fi
done

While typing up this script in Visual Studio Code I ran tests on short single line sections of the script in Terminal, altering the commands as I moved through the sections. I recommend creating a safe environment to test new scripts that wont damage any actual files. Once the script seemed finished I saved it with .sh extension and then changed the chmod +x permissions of the file, before running it in Terminal. This quickly threw up some failures, so I activated the inbuilt bash debugger xtrace, using -x behind the shebang, which revealed where the errors lay. Terminal xtrace output was saying that the files grepped for “had not passed into autoingest” continually when I knew they were actually there. This drew my attention to line 16 (18 in the script above), and I found that my first ill thought out double grep was failing, as you never find instances of both search terms in one line – silly me! As the ‘deleted’ term better reflected the completion of the autoingest process I opted to keep this, and remove the ‘persistence’ grep.

Once it seems to be working properly the final stage is to copy and paste it to the AMAZING web page shellcheck.net. Here the script is assessed line by line and warnings tell you where your syntax is incorrect or could be inproved. Each hazard symbol provides links to explanations of the error type and how you can amend it. This tool is an amazing friend when you’re learning bash script. For example, today I relearnt the difference between glob and regex, because I was wrongly using glob syntax in my grep searches, when grep natively uses regex. This was easily changed by turning my grep “N*” (glob) to grep ^N (regex). It’s tools like this that make bash scripting so much quicker to pick up, so make sure you bookmark shellcheck.net.

This script saved me a massive amount of time while comparing 600+ Matroska files cooked a few months ago against the global.log. However, a newly cooked Isilon which finished in the last few day had the script run a comparison today and had many instances where the MKV file had not completed up to the ‘deleted’ stage yet. So I thought it would be helpful to run a second search against these files that returned nothing and to return a more appropriate statement than “HAS NOT PASSED INTO AUTOINGEST”. To do this I decided to make a nested loop, where a nested if/else statement checked for a second grep ‘Skip object’. You see ‘Skip object’ in global.log when an item has made it into the autoingest queue, but hasn’t had a chance to complete yet. So the script from line 16 now looks like this:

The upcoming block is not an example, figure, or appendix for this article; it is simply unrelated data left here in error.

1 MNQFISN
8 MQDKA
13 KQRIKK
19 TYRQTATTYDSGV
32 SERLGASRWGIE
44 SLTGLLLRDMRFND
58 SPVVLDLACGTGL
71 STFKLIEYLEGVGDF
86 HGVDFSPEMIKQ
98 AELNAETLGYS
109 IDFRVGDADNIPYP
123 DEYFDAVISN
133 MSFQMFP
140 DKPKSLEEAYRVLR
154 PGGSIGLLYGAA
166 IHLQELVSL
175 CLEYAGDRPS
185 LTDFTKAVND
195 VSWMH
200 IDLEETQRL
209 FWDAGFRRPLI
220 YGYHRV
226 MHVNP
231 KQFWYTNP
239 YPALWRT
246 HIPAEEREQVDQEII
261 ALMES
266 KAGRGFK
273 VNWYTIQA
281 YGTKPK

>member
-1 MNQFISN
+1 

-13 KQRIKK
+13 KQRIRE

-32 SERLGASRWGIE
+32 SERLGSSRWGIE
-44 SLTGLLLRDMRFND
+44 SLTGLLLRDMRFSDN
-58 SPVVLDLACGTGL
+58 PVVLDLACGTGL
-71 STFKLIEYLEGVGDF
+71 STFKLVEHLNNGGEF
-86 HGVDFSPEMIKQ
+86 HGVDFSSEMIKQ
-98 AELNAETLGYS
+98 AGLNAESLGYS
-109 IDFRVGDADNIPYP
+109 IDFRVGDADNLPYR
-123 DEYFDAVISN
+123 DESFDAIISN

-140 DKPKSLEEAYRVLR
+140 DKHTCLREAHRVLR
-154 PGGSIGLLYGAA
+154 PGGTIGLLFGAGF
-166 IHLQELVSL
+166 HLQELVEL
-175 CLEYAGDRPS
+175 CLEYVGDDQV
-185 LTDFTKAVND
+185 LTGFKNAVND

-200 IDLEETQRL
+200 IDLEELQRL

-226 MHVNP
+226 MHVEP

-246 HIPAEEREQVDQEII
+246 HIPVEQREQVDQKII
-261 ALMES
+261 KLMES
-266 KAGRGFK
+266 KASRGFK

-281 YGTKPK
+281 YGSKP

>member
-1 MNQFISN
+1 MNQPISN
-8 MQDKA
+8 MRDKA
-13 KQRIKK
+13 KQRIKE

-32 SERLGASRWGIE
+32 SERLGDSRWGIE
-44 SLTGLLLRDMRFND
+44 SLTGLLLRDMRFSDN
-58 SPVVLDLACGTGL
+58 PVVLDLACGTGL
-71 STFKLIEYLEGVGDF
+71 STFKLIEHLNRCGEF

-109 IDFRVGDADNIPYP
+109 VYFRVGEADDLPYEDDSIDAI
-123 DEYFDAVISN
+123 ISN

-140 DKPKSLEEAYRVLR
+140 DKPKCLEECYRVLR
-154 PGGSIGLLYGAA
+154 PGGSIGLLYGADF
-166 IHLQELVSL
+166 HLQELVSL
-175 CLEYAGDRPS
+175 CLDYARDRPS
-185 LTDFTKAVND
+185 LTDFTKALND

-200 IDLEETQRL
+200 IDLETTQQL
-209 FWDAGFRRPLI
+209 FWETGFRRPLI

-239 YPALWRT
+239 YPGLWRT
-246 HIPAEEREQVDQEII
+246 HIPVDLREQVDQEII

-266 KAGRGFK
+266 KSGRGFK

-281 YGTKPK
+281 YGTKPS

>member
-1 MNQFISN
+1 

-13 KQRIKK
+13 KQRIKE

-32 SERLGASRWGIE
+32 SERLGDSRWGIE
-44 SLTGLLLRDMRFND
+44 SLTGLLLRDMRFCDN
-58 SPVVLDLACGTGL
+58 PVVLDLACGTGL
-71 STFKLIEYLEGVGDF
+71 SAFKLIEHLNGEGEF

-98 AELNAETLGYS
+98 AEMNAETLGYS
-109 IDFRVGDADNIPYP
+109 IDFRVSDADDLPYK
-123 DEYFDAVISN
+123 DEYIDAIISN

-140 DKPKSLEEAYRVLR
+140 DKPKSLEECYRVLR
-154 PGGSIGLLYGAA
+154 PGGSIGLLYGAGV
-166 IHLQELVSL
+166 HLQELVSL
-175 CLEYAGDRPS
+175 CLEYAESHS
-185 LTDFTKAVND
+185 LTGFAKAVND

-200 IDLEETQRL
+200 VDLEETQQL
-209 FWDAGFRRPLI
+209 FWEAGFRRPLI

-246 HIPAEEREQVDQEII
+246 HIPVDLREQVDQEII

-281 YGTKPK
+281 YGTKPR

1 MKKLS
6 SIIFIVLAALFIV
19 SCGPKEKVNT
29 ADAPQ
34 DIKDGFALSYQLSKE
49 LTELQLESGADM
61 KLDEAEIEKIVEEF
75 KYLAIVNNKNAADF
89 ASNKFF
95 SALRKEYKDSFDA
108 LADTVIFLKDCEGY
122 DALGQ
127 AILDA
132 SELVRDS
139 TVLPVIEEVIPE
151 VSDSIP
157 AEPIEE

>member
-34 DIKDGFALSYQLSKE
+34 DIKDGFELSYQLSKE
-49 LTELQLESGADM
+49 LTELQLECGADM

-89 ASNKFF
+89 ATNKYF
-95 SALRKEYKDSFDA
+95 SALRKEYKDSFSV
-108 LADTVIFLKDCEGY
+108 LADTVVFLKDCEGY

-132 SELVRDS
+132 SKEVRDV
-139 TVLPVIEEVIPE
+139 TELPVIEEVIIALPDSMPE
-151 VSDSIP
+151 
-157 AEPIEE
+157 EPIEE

grep ^N ${log_path}temp_dpx_list.txt | while IFS= read -r files; do
    on_global=$(grep "$files" "$global_log" | grep 'deleted')
    if [ -z "$on_global" ]
        then
            skipped=$(grep ${files} ${global_log} | grep 'Skip object')
            if [ -z "$skipped" ]
                then
                  echo "****** ${files}.mkv HAS NOT PASSED INTO AUTOINGEST! ******" >> ${log_path}global_log_check.log
                else
                  echo "===== ${files}.mkv has been RAWcooked and is being ingested" >> ${log_path}global_log_check.log
            fi
        else
            echo "====== ${files}.mkv has been RAWcooked and is in Imagen ======" >> ${log_path}global_log_check.log
    fi
done

You’ll notice a new variable called $skipped. Its grep is the first thing to run against the files without a ‘deleted’ response. It then repeats another if [ -z "$skipped" ] check and returns a new response for the else statement where ‘Skip object’ is present (see examples below). And it works straight away with no errors, so I’m very happy! This is a really good illustration of how nested while loops can improve a search request returning more precise information. I love this script already and it’s going to become an important part of my RAWcooked workflow here at the BFI. Also, I can see lots of useful script off-shoots using this methodology to help search and compare data.

On page 3 we’ll look at ways to further automate your automative scripts.